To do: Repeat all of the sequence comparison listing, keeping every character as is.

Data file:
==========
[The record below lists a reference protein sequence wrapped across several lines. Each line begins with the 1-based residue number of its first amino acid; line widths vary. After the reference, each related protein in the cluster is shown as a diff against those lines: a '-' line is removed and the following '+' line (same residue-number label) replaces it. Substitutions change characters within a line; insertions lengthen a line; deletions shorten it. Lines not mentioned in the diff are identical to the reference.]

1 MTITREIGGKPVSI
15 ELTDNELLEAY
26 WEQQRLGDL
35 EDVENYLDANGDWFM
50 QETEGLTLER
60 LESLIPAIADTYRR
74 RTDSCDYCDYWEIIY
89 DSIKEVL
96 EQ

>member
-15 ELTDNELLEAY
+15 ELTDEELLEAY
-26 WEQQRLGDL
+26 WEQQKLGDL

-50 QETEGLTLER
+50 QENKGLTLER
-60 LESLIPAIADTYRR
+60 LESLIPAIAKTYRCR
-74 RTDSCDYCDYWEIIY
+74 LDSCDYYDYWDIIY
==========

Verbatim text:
[The record below lists a reference protein sequence wrapped across several lines. Each line begins with the 1-based residue number of its first amino acid; line widths vary. After the reference, each related protein in the cluster is shown as a diff against those lines: a '-' line is removed and the following '+' line (same residue-number label) replaces it. Substitutions change characters within a line; insertions lengthen a line; deletions shorten it. Lines not mentioned in the diff are identical to the reference.]

1 MTITREIGGKPVSI
15 ELTDNELLEAY
26 WEQQRLGDL
35 EDVENYLDANGDWFM
50 QETEGLTLER
60 LESLIPAIADTYRR
74 RTDSCDYCDYWEIIY
89 DSIKEVL
96 EQ

>member
-15 ELTDNELLEAY
+15 ELTDEELLEAY
-26 WEQQRLGDL
+26 WEQQKLGDL

-50 QETEGLTLER
+50 QENKGLTLER
-60 LESLIPAIADTYRR
+60 LESLIPAIAKTYRCR
-74 RTDSCDYCDYWEIIY
+74 LDSCDYYDYWDIIY